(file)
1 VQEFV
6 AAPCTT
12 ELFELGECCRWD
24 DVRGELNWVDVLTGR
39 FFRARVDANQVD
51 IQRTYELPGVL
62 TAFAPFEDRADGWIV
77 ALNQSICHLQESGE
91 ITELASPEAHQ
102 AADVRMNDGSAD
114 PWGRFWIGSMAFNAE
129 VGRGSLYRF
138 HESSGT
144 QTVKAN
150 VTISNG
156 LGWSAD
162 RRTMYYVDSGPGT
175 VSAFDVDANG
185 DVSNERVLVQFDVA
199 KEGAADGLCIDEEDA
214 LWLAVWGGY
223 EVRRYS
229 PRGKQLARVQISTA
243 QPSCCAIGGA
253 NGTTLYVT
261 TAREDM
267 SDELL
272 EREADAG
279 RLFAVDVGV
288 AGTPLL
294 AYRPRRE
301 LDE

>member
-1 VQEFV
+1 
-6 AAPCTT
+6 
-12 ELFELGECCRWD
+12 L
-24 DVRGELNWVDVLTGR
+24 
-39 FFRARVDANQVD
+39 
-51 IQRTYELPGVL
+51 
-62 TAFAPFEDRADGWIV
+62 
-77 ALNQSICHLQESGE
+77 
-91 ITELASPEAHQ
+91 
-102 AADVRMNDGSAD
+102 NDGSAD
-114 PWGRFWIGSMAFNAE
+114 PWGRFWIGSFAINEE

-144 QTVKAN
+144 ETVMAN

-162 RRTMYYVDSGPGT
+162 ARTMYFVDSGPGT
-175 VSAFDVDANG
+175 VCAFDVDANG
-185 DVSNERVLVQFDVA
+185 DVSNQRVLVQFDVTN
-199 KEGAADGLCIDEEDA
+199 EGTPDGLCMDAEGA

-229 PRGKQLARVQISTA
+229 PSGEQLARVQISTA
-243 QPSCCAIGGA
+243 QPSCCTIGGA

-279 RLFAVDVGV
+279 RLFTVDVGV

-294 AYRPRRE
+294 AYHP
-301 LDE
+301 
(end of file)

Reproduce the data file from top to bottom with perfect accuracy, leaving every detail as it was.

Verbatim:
1 VQEFV
6 AAPCTT
12 ELFELGECCRWD
24 DVRGELNWVDVLTGR
39 FFRARVDANQVD
51 IQRTYELPGVL
62 TAFAPFEDRADGWIV
77 ALNQSICHLQESGE
91 ITELASPEAHQ
102 AADVRMNDGSAD
114 PWGRFWIGSMAFNAE
129 VGRGSLYRF
138 HESSGT
144 QTVKAN
150 VTISNG
156 LGWSAD
162 RRTMYYVDSGPGT
175 VSAFDVDANG
185 DVSNERVLVQFDVA
199 KEGAADGLCIDEEDA
214 LWLAVWGGY
223 EVRRYS
229 PRGKQLARVQISTA
243 QPSCCAIGGA
253 NGTTLYVT
261 TAREDM
267 SDELL
272 EREADAG
279 RLFAVDVGV
288 AGTPLL
294 AYRPRRE
301 LDE

>member
-1 VQEFV
+1 
-6 AAPCTT
+6 
-12 ELFELGECCRWD
+12 L
-24 DVRGELNWVDVLTGR
+24 
-39 FFRARVDANQVD
+39 
-51 IQRTYELPGVL
+51 
-62 TAFAPFEDRADGWIV
+62 
-77 ALNQSICHLQESGE
+77 
-91 ITELASPEAHQ
+91 
-102 AADVRMNDGSAD
+102 NDGSAD
-114 PWGRFWIGSMAFNAE
+114 PWGRFWIGSFAINEE

-144 QTVKAN
+144 ETVMAN

-162 RRTMYYVDSGPGT
+162 ARTMYFVDSGPGT
-175 VSAFDVDANG
+175 VCAFDVDANG
-185 DVSNERVLVQFDVA
+185 DVSNQRVLVQFDVTN
-199 KEGAADGLCIDEEDA
+199 EGTPDGLCMDAEGA

-229 PRGKQLARVQISTA
+229 PSGEQLARVQISTA
-243 QPSCCAIGGA
+243 QPSCCTIGGA

-279 RLFAVDVGV
+279 RLFTVDVGV

-294 AYRPRRE
+294 AYHP
-301 LDE
+301 